Case Briefing

Of the many skills that contribute to success in law school, nothing is more crucial, yet for most new students more unfamiliar, than reading and making use of case law. Each year, you will read hundreds of cases, which your professors will use to define legal principles and to illustrate how those principles are applied in real-life situations. As a law student, and later as a lawyer, you in turn will be expected to grasp the meaning and relevance of each case you read, and to choose wisely from among those cases to provide support for the legal arguments you make in exams, papers, and briefs.

Case briefing is a vital tool for learning how to carefully read and effectively use case law. A case brief is a well-organized summary of the relevant information in a particular case. If you prepare a case brief for every case you read before you attend the class in which the professor discusses that case, you will be fully prepared to understand the professor’s lecture and to ask insightful, relevant questions of your own.

The most common way to prepare a case brief is to gather information from a case while you are reading it, using that information to fill in fields in a pre-formatted document. Some people prefer to read the entire case once, then to prepare the case brief while going through the case again, capturing details that are better identified with an overall understanding of the decision. While there is some flexibility in the format of a case brief, a sound case brief will include the following information:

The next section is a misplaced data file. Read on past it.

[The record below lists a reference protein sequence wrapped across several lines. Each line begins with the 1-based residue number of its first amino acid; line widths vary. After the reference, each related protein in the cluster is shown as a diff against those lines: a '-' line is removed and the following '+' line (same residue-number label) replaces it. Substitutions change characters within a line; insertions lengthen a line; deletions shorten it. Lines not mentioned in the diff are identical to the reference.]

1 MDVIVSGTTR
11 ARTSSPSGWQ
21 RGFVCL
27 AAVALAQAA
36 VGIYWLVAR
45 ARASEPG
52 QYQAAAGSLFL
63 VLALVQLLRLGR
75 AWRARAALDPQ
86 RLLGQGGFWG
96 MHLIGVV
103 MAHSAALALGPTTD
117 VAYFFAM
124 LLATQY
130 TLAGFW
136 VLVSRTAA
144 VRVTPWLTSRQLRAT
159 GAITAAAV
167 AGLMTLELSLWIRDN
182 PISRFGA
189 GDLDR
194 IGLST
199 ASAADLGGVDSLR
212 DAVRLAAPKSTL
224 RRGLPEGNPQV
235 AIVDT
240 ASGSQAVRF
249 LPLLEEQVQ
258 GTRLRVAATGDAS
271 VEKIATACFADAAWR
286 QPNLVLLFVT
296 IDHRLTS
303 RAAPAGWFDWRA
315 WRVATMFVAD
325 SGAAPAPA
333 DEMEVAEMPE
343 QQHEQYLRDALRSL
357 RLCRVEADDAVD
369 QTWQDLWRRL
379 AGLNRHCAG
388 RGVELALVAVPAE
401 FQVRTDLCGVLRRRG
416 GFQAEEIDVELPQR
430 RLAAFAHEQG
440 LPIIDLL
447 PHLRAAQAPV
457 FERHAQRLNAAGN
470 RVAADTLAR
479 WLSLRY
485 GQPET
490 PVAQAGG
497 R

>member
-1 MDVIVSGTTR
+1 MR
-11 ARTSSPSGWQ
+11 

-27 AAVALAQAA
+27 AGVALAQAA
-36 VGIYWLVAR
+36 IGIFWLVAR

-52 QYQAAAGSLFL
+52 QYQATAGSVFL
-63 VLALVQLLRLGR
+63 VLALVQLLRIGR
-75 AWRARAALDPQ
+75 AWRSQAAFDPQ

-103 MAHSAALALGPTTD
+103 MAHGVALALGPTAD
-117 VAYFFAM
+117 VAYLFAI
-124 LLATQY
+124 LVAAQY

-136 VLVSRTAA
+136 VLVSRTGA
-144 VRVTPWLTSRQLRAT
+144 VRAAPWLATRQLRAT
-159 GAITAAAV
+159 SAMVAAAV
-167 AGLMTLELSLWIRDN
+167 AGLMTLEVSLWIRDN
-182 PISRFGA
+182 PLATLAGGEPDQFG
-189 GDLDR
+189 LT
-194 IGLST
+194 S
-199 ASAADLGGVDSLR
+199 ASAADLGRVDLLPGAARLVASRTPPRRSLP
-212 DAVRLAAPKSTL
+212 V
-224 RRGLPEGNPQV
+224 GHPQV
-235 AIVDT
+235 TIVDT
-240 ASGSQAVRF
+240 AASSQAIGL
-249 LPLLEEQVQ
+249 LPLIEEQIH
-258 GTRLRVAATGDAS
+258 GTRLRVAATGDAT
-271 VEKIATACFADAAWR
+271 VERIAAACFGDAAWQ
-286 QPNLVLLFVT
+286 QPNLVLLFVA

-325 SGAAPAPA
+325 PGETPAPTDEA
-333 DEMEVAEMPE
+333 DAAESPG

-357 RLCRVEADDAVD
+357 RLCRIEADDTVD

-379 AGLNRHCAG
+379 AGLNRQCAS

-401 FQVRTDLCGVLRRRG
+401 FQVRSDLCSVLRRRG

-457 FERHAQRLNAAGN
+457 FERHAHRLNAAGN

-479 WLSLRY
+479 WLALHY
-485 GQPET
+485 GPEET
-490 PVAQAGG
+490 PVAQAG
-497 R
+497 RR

1. Case name and citation. Every case has a name (usually in the form, “Smith v. Jones,” although there are variants such as “In re: Jones”) and a citation. The citation identifies the name and volume number of the case reporter (originally, a set of bound volumes collecting published cases from courts within a certain jurisdiction or set of jurisdictions; now more frequently published electronically) in which the case was published, and the page number on which the case begins. If not obvious from the name of the reporter, the citation will also identify the court in which the case was heard.

  2. Facts. Most cases include a substantial factual description of the circumstances underlying the legal action. An important part of learning to read cases is learning to identify the relevant facts upon which the decision was based. While you may wish to include one or two colorful facts that may help you remember the case more easily, a well-written factual summary will focus on the facts that determined the outcome of the case. Not only will this help you better understand why the court reached its decision; it will also help you to consider whether and how similar or dissimilar facts (say, in an examination) might lead to the same or a different conclusion.

  3. Procedural history. The procedural history of a case is the path it has taken through the court system to get to the forum from which the current opinion was issued. For example, a case may start at trial court, pass to an appeals court, then to a supreme court, then be sent back down (“remanded”) to the trial court again for further factual findings. A clear understanding of the procedural history should be laid out in your case brief, because the identity of the current forum, and the decisions of previous fora, can have a direct effect on issues such as precedential value and the burden of proof.